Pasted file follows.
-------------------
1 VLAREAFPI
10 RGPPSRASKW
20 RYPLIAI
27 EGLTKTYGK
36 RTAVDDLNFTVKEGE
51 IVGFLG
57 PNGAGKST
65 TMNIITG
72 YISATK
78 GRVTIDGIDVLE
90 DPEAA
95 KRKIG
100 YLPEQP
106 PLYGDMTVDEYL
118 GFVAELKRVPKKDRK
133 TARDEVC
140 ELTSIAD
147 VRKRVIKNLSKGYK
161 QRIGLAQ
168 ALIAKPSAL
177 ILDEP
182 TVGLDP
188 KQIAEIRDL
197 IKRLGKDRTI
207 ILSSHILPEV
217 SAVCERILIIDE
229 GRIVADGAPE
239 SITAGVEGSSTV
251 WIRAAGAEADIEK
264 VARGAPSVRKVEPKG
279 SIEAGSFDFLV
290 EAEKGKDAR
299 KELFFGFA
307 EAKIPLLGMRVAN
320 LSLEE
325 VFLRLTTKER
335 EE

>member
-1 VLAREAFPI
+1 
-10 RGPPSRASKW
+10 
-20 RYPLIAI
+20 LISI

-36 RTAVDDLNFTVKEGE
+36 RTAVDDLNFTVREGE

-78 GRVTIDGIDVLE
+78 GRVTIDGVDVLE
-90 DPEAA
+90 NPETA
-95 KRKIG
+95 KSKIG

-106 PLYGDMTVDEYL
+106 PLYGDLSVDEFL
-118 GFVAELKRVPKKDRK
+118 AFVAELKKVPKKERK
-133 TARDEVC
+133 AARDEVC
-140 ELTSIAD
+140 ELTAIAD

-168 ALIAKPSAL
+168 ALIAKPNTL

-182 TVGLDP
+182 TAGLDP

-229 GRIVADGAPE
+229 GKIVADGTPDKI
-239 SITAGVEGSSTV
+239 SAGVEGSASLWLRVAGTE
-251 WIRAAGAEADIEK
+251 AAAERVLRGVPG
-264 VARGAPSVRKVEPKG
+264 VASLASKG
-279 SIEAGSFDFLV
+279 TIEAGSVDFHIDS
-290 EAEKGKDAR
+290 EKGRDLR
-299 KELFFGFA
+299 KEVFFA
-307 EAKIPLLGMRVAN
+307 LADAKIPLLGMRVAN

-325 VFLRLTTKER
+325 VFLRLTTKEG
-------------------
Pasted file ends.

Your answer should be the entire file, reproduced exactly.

1 VLAREAFPI
10 RGPPSRASKW
20 RYPLIAI
27 EGLTKTYGK
36 RTAVDDLNFTVKEGE
51 IVGFLG
57 PNGAGKST
65 TMNIITG
72 YISATK
78 GRVTIDGIDVLE
90 DPEAA
95 KRKIG
100 YLPEQP
106 PLYGDMTVDEYL
118 GFVAELKRVPKKDRK
133 TARDEVC
140 ELTSIAD
147 VRKRVIKNLSKGYK
161 QRIGLAQ
168 ALIAKPSAL
177 ILDEP
182 TVGLDP
188 KQIAEIRDL
197 IKRLGKDRTI
207 ILSSHILPEV
217 SAVCERILIIDE
229 GRIVADGAPE
239 SITAGVEGSSTV
251 WIRAAGAEADIEK
264 VARGAPSVRKVEPKG
279 SIEAGSFDFLV
290 EAEKGKDAR
299 KELFFGFA
307 EAKIPLLGMRVAN
320 LSLEE
325 VFLRLTTKER
335 EE

>member
-1 VLAREAFPI
+1 
-10 RGPPSRASKW
+10 
-20 RYPLIAI
+20 LISI

-36 RTAVDDLNFTVKEGE
+36 RTAVDDLNFTVREGE

-78 GRVTIDGIDVLE
+78 GRVTIDGVDVLE
-90 DPEAA
+90 NPETA
-95 KRKIG
+95 KSKIG

-106 PLYGDMTVDEYL
+106 PLYGDLSVDEFL
-118 GFVAELKRVPKKDRK
+118 AFVAELKKVPKKERK
-133 TARDEVC
+133 AARDEVC
-140 ELTSIAD
+140 ELTAIAD

-168 ALIAKPSAL
+168 ALIAKPNTL

-182 TVGLDP
+182 TAGLDP

-229 GRIVADGAPE
+229 GKIVADGTPDKI
-239 SITAGVEGSSTV
+239 SAGVEGSASLWLRVAGTE
-251 WIRAAGAEADIEK
+251 AAAERVLRGVPG
-264 VARGAPSVRKVEPKG
+264 VASLASKG
-279 SIEAGSFDFLV
+279 TIEAGSVDFHIDS
-290 EAEKGKDAR
+290 EKGRDLR
-299 KELFFGFA
+299 KEVFFA
-307 EAKIPLLGMRVAN
+307 LADAKIPLLGMRVAN

-325 VFLRLTTKER
+325 VFLRLTTKEG